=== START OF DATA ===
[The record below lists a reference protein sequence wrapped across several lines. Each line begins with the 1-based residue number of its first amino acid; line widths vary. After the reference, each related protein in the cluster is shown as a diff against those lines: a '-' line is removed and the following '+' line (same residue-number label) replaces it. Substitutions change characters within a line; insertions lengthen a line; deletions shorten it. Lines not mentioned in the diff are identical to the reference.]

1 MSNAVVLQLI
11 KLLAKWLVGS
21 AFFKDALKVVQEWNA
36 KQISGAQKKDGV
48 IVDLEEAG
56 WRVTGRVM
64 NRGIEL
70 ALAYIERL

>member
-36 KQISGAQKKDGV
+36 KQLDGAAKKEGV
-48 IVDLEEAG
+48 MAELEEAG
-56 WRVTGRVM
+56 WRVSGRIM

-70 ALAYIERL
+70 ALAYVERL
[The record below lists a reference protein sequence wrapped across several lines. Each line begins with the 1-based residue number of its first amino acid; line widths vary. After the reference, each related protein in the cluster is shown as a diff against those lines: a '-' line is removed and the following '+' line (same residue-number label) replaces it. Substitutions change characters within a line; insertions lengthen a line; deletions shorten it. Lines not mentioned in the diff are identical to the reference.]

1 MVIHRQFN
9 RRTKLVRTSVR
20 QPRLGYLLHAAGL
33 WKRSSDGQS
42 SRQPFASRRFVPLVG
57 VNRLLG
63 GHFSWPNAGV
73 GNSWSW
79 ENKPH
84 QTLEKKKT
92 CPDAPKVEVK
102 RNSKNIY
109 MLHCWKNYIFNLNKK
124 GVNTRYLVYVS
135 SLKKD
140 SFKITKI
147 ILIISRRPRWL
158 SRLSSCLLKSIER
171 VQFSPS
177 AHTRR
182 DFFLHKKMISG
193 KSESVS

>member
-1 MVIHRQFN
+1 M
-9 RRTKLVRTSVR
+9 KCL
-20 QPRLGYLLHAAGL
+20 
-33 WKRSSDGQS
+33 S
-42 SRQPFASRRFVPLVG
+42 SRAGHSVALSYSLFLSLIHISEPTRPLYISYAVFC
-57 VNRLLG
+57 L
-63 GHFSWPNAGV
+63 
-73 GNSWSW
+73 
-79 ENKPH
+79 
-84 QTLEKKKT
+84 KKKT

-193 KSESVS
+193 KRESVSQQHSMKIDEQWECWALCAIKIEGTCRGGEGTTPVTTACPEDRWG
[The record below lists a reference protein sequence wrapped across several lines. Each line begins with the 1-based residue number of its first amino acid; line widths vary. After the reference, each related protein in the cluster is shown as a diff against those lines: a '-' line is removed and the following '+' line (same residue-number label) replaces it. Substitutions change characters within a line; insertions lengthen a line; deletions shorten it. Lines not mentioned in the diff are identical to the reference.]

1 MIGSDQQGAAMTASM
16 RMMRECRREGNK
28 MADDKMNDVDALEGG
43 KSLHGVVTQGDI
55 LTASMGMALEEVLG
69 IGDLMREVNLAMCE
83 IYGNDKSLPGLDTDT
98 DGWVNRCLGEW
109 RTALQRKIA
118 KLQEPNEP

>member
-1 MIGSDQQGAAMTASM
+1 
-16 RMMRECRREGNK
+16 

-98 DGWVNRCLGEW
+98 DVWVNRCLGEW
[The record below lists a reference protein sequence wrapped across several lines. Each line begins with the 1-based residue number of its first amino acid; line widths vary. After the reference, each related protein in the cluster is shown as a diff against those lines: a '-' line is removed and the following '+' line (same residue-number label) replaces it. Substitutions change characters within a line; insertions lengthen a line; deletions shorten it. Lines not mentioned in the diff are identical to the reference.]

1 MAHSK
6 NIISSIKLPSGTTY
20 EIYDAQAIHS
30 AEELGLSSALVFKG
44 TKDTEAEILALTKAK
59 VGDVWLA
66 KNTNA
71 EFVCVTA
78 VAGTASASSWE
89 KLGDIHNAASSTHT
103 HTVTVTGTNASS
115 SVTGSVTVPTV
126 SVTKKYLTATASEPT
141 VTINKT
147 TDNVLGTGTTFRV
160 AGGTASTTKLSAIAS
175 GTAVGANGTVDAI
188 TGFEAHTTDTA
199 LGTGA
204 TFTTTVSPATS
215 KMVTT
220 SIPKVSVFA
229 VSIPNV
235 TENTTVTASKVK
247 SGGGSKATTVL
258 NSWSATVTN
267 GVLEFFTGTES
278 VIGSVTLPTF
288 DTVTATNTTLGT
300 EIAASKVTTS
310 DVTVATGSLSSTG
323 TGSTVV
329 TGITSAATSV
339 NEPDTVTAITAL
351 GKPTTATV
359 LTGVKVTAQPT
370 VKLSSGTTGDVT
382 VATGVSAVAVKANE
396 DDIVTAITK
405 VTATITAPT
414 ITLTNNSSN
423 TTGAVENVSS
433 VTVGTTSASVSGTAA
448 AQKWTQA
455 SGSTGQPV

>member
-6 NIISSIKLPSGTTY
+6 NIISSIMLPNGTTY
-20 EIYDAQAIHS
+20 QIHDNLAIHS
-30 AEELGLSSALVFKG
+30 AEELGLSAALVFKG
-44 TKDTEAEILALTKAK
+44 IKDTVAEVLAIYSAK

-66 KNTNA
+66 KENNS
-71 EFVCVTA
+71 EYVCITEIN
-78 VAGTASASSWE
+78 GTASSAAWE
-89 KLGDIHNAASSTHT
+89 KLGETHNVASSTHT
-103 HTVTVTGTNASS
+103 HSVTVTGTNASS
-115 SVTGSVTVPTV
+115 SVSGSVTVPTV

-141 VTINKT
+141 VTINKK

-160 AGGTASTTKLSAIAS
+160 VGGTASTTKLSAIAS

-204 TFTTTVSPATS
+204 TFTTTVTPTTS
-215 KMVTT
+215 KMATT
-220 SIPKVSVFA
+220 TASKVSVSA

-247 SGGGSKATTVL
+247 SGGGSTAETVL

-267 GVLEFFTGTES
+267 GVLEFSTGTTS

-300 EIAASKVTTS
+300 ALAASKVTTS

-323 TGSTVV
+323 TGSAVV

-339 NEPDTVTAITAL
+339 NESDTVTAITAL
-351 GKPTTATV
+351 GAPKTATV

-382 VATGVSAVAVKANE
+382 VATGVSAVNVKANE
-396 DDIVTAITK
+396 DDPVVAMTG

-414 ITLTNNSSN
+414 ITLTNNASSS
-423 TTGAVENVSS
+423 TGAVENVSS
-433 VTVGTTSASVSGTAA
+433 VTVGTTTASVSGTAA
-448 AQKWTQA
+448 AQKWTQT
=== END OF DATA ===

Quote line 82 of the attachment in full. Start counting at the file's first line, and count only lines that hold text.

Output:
+98 DVWVNRCLGEW